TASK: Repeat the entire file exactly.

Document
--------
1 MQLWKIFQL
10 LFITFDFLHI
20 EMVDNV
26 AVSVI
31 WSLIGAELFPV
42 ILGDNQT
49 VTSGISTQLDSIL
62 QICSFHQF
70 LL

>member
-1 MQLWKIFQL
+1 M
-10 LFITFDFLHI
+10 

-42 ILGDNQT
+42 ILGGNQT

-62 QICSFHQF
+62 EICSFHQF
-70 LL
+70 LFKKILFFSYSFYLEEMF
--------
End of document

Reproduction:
1 MQLWKIFQL
10 LFITFDFLHI
20 EMVDNV
26 AVSVI
31 WSLIGAELFPV
42 ILGDNQT
49 VTSGISTQLDSIL
62 QICSFHQF
70 LL

>member
-1 MQLWKIFQL
+1 M
-10 LFITFDFLHI
+10 

-42 ILGDNQT
+42 ILGGNQT

-62 QICSFHQF
+62 EICSFHQF
-70 LL
+70 LFKKILFFSYSFYLEEMF